Manage workplace fatigue, urges NZ safety agency


WorkSafe New Zealand reminds businesses and workers to keep fatigue out of the workplace.

“Lots of jobs rely on workers being physically and mentally alert to keep them and others safe,” said WorkSafe’s Acting Deputy General Manager Investigations and Technical Services, Simon Humphries.

“Fatigue is more than being tired – it’s physical and/or mental exhaustion, to the extent people are no longer effective or safe at work.”

Fatigue can reduce one’s ability and alertness to work safely and effectively. It can also affect people’s wellbeing, impact productivity and lead to workplace incidents.

The safety agency provided the following tips for businesses to manage risks around fatigue in the workplace:

  • Eliminate the risk if you can reasonably do so through having good work schedules, working hours and rosters, monitoring overtime, limiting periods of excessive mental or physical demands.
  • Involve your workers when identifying and working out how to manage work risks as they have useful operational knowledge
  • Make sure workers know they can make suggestions, ask questions or raise concerns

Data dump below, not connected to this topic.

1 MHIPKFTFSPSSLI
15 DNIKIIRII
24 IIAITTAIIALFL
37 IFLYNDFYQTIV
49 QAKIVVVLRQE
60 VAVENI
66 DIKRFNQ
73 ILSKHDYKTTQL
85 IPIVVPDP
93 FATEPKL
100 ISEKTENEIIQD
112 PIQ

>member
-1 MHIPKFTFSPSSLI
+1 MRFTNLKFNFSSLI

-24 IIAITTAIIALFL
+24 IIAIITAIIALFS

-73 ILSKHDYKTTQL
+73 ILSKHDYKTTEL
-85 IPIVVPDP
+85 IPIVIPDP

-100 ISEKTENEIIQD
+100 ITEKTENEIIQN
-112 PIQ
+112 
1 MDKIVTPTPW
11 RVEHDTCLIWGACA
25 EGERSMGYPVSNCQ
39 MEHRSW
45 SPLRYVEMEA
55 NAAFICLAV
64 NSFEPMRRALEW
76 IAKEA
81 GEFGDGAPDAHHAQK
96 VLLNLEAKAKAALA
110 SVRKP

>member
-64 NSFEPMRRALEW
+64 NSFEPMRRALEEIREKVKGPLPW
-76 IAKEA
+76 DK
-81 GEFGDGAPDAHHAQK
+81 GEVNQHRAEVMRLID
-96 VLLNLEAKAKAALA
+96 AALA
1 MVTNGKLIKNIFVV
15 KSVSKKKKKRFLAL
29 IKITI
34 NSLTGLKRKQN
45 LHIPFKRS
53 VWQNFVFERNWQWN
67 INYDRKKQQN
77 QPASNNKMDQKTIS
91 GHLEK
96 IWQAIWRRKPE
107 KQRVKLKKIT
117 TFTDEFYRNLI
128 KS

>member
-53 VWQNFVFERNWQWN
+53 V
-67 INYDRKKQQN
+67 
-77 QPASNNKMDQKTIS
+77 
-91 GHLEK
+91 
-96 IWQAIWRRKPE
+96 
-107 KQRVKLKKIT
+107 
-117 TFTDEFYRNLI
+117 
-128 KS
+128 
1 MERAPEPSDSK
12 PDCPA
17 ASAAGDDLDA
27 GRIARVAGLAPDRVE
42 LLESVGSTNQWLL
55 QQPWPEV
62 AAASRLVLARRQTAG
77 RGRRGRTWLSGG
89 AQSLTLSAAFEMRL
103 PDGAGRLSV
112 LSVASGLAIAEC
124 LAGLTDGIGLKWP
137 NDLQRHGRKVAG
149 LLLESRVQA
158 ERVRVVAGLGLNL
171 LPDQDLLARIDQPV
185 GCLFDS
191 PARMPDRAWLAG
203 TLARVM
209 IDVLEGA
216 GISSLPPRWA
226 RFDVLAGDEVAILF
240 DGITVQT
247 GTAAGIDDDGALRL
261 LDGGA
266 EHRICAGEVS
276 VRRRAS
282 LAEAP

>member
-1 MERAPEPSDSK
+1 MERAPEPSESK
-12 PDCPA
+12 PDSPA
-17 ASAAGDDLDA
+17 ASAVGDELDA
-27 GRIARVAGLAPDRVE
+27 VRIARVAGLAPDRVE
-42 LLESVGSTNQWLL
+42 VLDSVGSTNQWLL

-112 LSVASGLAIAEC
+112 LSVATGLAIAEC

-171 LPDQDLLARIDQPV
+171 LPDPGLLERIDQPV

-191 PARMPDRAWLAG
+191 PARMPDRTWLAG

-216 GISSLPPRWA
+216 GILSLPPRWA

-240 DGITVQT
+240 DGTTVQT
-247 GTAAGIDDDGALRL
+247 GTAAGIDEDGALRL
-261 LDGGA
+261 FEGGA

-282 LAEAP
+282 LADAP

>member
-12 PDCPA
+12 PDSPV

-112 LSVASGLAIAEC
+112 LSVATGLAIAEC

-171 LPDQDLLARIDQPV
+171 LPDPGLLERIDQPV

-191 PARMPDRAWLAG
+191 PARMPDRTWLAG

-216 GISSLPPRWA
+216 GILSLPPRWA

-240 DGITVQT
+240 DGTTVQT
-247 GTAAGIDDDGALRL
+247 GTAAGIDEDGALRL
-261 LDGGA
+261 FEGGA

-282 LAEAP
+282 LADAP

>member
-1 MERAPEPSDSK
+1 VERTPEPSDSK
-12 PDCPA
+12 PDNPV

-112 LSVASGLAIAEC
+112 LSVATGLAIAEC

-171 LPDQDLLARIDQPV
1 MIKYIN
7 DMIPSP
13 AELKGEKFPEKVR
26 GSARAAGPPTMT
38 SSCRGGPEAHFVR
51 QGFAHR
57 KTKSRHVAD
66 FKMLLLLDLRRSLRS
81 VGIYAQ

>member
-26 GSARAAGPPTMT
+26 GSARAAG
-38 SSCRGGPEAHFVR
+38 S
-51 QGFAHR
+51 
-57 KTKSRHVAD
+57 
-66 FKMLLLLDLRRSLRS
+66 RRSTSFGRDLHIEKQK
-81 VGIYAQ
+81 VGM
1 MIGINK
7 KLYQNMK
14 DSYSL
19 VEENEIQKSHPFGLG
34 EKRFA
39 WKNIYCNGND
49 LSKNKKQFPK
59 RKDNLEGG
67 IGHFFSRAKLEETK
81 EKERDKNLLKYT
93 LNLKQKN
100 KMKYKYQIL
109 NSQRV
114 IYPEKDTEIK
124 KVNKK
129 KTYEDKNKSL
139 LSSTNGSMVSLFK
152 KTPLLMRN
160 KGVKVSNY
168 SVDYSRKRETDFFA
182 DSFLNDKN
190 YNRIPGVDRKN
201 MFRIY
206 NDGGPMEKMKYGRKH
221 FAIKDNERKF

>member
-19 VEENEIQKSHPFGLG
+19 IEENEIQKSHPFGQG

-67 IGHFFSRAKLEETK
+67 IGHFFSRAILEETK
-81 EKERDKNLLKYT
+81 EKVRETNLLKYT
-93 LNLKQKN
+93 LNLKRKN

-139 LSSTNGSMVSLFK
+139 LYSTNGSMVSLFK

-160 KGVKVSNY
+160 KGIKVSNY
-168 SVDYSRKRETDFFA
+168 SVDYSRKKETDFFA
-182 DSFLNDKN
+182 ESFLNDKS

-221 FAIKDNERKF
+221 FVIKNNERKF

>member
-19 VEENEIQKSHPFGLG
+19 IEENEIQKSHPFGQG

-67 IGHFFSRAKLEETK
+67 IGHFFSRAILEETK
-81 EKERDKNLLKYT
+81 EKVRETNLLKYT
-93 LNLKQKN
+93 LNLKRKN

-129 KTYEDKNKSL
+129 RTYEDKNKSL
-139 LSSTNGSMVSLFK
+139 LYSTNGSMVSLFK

• Monitor and review how work could be managed to minimise fatigue risks – such as having better processes, workflows and workstation conditions
  • Ensure workers know the signs and symptoms of fatigue so they know what to look out for
  • If you can’t eliminate the risk, work out how to keep fatigue risk to a minimum such as developing a fatigue policy for managers and workers, having a reporting system workers can use when fatigued or there is a fatigue-related incident, and use the information to improve your fatigue risk management

The following tips for workers to manage fatigue risks are:

  • Keep hydrated at work, take your breaks and before agreeing to working overtime think about whether it could impact your health and safety. Ask for a variety of work if you regularly do repetitive tasks
  • Let your manager know if you’re too tired to work safely, or to safely travel to or from work
  • At home, aim to get seven to nine hours of good quality sleep and make sure you have time to relax on days off.

A fatigue quick guide for businesses and workers is available here.

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